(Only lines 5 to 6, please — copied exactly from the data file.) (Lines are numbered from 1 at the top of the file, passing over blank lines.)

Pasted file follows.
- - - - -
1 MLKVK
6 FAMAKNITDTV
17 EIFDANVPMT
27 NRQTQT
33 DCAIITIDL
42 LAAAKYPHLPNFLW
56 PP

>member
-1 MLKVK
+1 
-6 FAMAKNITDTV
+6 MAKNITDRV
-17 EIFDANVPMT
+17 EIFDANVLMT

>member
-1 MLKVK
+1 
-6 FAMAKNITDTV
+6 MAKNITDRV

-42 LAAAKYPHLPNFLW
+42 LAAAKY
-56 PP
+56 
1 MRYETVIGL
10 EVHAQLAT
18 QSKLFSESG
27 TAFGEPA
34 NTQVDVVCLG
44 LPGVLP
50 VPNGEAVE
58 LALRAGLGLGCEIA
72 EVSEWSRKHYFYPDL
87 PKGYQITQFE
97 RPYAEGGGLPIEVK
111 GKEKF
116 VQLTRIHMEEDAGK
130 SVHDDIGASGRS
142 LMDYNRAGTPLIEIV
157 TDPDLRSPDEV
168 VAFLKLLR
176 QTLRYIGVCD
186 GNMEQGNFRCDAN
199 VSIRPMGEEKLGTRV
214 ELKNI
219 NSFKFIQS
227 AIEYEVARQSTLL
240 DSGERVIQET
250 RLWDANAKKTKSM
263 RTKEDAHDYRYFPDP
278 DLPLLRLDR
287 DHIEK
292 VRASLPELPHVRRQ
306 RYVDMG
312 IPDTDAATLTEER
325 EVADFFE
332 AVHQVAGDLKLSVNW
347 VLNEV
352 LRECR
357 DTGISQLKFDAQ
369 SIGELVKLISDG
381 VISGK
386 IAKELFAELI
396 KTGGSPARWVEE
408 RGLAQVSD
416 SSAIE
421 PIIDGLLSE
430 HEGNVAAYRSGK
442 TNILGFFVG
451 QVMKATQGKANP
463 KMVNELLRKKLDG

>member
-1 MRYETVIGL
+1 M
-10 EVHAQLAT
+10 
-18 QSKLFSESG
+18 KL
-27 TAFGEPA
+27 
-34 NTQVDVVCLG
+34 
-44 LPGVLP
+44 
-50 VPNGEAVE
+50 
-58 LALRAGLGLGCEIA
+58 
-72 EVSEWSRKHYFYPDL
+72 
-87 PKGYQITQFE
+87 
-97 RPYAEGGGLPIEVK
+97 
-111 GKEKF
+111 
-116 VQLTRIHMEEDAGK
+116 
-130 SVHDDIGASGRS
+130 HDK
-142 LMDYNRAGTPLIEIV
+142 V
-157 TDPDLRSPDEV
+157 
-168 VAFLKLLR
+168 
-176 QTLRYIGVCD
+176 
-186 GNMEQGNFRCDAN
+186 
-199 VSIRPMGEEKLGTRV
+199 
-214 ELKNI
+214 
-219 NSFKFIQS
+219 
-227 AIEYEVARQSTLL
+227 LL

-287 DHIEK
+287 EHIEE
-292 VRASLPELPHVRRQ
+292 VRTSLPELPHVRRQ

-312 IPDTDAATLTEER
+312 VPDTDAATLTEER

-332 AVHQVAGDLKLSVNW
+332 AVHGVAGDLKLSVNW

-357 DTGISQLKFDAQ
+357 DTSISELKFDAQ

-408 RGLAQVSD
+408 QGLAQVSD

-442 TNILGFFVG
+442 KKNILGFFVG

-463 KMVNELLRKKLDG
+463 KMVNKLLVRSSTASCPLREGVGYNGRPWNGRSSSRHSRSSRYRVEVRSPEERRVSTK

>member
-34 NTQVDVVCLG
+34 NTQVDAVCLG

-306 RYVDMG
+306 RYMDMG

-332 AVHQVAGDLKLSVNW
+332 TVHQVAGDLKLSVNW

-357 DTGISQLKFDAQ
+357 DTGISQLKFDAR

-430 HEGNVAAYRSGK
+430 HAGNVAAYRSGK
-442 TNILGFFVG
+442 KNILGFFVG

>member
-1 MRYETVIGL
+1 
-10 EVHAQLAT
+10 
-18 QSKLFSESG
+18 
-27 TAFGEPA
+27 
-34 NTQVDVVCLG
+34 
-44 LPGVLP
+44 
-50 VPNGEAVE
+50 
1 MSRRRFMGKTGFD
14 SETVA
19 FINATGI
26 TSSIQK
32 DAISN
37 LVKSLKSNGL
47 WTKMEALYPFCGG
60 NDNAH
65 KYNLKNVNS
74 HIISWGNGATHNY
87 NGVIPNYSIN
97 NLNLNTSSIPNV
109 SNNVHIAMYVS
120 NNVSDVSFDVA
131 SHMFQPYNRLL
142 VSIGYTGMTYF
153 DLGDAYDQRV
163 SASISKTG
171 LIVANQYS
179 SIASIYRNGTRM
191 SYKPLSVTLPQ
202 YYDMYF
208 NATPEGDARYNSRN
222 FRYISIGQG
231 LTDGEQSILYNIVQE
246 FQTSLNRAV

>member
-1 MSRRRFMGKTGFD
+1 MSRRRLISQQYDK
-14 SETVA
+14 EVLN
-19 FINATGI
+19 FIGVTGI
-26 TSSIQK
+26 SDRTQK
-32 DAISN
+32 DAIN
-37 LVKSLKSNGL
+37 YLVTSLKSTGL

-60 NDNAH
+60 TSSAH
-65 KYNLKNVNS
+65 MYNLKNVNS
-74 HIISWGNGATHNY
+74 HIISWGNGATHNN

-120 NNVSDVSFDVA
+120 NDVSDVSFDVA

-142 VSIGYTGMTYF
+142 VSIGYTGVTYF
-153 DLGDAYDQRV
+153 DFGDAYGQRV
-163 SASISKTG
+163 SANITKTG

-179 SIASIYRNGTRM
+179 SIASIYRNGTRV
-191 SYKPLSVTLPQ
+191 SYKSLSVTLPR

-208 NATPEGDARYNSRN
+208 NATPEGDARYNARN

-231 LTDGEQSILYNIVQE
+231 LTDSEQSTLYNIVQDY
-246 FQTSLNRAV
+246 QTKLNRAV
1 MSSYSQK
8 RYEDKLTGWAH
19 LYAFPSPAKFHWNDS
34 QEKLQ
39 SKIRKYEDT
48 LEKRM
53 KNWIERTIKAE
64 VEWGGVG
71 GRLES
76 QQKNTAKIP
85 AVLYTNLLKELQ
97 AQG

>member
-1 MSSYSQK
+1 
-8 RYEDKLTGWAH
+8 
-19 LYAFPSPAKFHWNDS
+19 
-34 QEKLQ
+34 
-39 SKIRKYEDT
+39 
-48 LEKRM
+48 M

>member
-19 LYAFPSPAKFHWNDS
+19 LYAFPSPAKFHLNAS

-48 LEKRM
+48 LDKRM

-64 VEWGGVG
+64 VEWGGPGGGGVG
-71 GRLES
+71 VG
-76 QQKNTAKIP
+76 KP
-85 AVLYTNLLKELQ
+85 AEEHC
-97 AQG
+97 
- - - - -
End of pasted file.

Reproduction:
33 DCAIITIDL
42 LAAAKYPHLPNFLW